Winnipeg’s favorite sons, The Weakerthans, released one of their best and most beloved albums over a decade ago, entitled Left and Leaving. The band toured the U.S. and played Fireside Bowl in support of said record, and we spoke with singer/guitarist John K. Samson after the show. We talked about the landmark album, some of its lyrics, touring, the band’s hometown and more. The Weakerthans issued a live album last year and hopefully they’ll return in 2012 with a new studio full-length and multiple tours.
Bill – Earlier this year you guys played the Fireside and now you’re back again, touring in support of the new record. Do you enjoy playing at the Fireside Bowl and how do you like the city of Chicago?
John – I love Chicago, it’s great, and I love the Fireside. It’s a really cool place that everyone knows about, that all the bands know about, and I think they always have a good time here. We really love it. It’s a great atmosphere.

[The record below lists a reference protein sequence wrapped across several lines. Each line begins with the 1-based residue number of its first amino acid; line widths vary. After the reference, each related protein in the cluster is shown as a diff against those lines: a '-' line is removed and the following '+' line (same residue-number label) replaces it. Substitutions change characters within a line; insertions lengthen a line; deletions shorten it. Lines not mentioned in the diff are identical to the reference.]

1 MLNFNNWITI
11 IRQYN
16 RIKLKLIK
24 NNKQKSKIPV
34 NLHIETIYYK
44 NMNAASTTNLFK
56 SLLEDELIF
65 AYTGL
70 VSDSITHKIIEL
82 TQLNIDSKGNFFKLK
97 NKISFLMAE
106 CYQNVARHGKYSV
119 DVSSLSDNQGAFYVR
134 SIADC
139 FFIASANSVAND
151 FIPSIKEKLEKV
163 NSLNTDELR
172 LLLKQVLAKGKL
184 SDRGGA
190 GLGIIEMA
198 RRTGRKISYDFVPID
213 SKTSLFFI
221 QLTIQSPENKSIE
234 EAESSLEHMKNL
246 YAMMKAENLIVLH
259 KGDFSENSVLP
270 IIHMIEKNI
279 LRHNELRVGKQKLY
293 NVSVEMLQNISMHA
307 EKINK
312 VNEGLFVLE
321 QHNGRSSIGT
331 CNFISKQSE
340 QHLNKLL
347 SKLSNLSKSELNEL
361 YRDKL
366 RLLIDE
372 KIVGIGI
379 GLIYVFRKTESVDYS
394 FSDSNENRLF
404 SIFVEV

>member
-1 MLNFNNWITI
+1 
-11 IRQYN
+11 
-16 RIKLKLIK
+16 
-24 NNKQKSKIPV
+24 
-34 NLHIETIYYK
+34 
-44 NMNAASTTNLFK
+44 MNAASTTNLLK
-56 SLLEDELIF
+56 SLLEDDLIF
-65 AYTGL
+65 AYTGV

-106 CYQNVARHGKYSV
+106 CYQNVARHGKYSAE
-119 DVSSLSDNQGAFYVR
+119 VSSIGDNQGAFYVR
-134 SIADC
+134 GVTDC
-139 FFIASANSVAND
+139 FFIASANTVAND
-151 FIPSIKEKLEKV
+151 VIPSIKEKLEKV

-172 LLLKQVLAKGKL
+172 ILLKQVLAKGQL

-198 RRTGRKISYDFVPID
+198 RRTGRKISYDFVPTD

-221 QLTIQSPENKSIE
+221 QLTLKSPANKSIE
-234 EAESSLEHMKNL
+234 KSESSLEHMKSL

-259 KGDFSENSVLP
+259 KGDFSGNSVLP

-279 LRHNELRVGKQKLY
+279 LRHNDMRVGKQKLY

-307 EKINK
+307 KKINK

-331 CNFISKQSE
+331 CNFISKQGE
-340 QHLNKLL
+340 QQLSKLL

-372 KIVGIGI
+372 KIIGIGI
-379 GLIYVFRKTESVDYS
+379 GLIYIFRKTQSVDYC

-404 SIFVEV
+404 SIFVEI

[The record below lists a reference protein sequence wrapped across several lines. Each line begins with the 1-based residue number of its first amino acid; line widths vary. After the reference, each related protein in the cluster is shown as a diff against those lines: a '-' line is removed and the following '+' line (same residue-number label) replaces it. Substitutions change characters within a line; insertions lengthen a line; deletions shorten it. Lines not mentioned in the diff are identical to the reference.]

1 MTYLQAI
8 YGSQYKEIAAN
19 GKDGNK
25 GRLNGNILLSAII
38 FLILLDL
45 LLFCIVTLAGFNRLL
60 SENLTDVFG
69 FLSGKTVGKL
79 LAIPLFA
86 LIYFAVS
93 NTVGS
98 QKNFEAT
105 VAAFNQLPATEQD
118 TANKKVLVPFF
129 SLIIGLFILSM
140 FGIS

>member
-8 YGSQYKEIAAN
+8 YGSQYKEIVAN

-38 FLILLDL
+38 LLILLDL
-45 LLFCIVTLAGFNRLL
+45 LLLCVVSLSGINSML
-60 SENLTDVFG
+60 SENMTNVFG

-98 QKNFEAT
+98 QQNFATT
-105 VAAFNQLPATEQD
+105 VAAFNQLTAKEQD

Bill – Has touring in America always been a good experience for your band or do you prefer playing shows in Canada?
John – It’s easier in Canada. Our first tour in the States was a disaster. It’s always that way for bands, like their first tour in the States just sucks because there’s so many bands and so many cities that it’s totally hit or miss. You just have to keep doing it. It’s like anything, you just have to keep going back and trying again. It can’t all be bad, even if there are only a few people who came to see you it can still be a good show.